FILE - In this Nov. 9, 2013, file photo, Detroit Red Wings coach Mike Babcock, left, and assistant coach Bill Peters talk during the overtime period of an NHL hockey game against the Tampa Bay Lighting in Detroit. The Carolina Hurricanes have hired Peters as their new coach on Thursday, June 19, 2014. (AP Photo/Carlos Osorio, File)
RALEIGH, N.C. - The Carolina Hurricanes hope they now have the leadership tandem in place to turn the franchise around.
Bill Peters was introduced Friday as the Hurricanes new coach, the first big hire made by new Carolina general manager Ron Francis. Now it's up to Peters to prove it was a shrewd move.
Carolina has made three coaching changes since 2006 and has only one playoff appearance to show for it.
"When I did my due diligence and went to look at rosters ... we're not far off," Peters said. "I think there's lots of pieces here and it's up to us and our coaching staff ... to max our group out."
A few hours after Peters' formal introduction, the Hurricanes made another addition to their management team, hiring 44-year-old Ricky Olczyk—the younger brother of former NHL coach and current NBC Sports analyst Ed Olczyk—as an assistant general manager.
The younger Olczyk spent six years as Edmonton's assistant GM and was the Oilers' NHL liaison for all collective bargaining agreement matters.
Peters replaces Kirk Muller, who was fired last month—a week into Francis' tenure as GM—and went 80-80-27 in three seasons with no playoff berths.
Instead of an established NHL head coach or a popular ex-player, Francis went with Peters—a 48-year-old Detroit Red Wings assistant who has never been an NHL head coach but was in demand this off-season.
Peters said he interviewed for two other jobs and Francis says he spoke to 10 candidates during "a pretty extensive search," narrowing that to a three-man short list before deciding on Peters and giving him a three-year contract.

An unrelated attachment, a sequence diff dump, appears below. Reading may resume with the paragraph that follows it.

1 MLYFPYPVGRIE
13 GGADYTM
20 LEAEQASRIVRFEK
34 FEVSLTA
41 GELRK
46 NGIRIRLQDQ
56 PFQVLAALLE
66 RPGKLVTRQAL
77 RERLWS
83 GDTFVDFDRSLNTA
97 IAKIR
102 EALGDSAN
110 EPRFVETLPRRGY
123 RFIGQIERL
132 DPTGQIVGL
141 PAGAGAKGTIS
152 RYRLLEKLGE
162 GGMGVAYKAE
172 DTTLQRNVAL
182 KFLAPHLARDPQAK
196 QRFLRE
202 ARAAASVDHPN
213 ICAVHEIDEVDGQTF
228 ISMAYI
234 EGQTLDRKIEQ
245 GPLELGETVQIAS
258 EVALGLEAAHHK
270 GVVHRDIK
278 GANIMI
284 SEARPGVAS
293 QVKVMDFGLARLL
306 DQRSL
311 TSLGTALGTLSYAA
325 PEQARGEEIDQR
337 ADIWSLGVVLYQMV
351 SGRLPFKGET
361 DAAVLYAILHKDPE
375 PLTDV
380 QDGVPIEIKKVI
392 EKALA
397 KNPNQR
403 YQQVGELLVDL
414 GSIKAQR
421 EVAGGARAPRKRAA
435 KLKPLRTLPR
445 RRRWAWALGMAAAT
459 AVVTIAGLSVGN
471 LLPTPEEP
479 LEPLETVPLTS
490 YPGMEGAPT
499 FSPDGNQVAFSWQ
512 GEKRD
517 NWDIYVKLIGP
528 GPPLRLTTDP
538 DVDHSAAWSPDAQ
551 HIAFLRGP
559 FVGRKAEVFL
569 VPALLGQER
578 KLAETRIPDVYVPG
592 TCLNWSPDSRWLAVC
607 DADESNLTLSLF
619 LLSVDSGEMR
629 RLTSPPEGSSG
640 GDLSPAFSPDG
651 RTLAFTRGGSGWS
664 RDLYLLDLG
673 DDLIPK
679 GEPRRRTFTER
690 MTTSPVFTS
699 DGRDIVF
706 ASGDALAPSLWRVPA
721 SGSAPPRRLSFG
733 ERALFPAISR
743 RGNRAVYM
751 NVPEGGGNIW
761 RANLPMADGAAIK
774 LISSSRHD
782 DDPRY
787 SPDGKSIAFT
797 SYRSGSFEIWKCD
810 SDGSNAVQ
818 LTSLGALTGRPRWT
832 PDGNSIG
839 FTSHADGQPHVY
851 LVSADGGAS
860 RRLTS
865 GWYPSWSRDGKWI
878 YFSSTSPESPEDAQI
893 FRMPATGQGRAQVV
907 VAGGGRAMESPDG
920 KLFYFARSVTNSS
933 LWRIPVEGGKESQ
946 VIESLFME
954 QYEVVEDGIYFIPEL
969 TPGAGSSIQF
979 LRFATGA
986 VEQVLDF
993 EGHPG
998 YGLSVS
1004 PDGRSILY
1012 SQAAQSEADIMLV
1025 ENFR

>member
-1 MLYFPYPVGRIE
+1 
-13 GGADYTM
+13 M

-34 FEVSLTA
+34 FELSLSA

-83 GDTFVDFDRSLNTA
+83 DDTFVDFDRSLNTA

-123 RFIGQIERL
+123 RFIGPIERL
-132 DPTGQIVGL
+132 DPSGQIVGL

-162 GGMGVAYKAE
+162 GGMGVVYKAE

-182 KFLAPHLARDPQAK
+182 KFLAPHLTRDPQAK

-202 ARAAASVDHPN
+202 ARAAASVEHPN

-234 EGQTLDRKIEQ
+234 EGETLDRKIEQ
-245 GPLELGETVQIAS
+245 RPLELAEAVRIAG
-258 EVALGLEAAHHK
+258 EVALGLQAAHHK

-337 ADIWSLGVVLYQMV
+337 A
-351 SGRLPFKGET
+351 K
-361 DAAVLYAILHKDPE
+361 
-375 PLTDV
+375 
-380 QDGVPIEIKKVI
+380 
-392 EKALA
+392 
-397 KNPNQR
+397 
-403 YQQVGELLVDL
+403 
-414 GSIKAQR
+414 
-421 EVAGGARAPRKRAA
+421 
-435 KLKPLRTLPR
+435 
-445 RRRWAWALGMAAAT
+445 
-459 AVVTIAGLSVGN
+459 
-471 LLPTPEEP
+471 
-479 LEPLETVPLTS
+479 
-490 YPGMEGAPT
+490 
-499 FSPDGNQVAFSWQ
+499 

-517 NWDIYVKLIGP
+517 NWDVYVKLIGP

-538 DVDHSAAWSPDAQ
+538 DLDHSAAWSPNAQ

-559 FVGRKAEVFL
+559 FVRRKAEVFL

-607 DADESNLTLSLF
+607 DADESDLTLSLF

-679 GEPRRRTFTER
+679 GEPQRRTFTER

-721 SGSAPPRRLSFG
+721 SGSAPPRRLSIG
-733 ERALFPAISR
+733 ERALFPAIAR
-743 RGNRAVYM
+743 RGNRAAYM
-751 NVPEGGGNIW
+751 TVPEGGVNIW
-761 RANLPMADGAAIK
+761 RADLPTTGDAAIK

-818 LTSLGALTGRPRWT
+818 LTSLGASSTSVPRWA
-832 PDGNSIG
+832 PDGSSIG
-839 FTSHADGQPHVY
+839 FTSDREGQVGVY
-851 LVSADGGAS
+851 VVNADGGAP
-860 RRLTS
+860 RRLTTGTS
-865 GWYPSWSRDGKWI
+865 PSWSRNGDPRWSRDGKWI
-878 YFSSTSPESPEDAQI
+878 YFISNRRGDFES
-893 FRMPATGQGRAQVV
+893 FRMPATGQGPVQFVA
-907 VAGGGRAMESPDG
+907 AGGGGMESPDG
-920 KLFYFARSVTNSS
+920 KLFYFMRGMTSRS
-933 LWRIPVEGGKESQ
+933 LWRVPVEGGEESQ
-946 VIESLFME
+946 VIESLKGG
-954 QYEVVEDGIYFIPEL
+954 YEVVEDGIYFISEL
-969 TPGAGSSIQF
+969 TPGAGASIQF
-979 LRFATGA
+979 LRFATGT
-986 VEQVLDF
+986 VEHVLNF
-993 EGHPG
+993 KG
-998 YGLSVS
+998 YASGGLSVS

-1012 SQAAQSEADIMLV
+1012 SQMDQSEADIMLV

"You have to take the time to go through it and make sure you get the right guy," Francis said, "and that's what we did."
What dazzled Francis was Peters' attention to detail: He penned a booklet breaking down the team and brought it to his first interview with them, and his second one included a PowerPoint presentation, Francis said.
"He's extremely, extremely detailed," Francis said. "He's going to communicate with our players. Our players are going to know where he stands, and there's no little detail that (will) be overlooked."
From the outside, his challenge looks daunting: Making the Hurricanes a consistent playoff team.
Muller couldn't do it in three years. Neither could Paul Maurice, at least during his second stint with the team. Even Peter Laviolette—the only Carolina coach to hoist the Stanley Cup—couldn't get the Hurricanes back to the post-season.
Now Peters gets his chance to try to revive a club that has missed the playoffs in seven of the eight years since the Hurricanes won their only Stanley Cup in 2006.
The lone post-season berth since that Cup run came in 2009, when the Hurricanes reached the Eastern Conference final in the first year of Maurice's second term as coach.
Peters' plan is to address three glaring problems from last season: Starting games strong, producing more on the power play and winning more often at PNC Arena. Carolina was the league's third-worst team with the man advantage and was just 18-17-6 at home.
"We've got to become a harder team to play against here in Raleigh," Peters said.
His hiring caps about two months of turbulence in the Hurricanes' organization.
Francis, a Hall of Fame player who has been both an assistant coach and an assistant GM with Carolina, was moved up a rung on the organization's ladder and his mentor, Jim Rutherford, stepped aside after two decades—and eventually wound up bolting to Pittsburgh to take over as the Penguins' GM.
Francis' first big move came a week later when he fired Muller and put the players on notice that the responsibility for turning the team around is on them, too.
After a 46-day search in which some recognizable names were floated, Francis plucked Peters from Mike Babcock's staff with the Red Wings.
He spent the past three years working primarily with the Red Wings' defencemen and penalty killers.
Before joining the Red Wings' staff, he coached Rockford of the AHL from 2008-11 and guiding that team to consecutive 40-win seasons. Eight of his Rockford players helped Chicago win the Cup in either 2010 or 2013, and he also coached Spokane (Washington) of the Western Hockey League for three seasons.
"This is a guy that knows coaching," Francis said.
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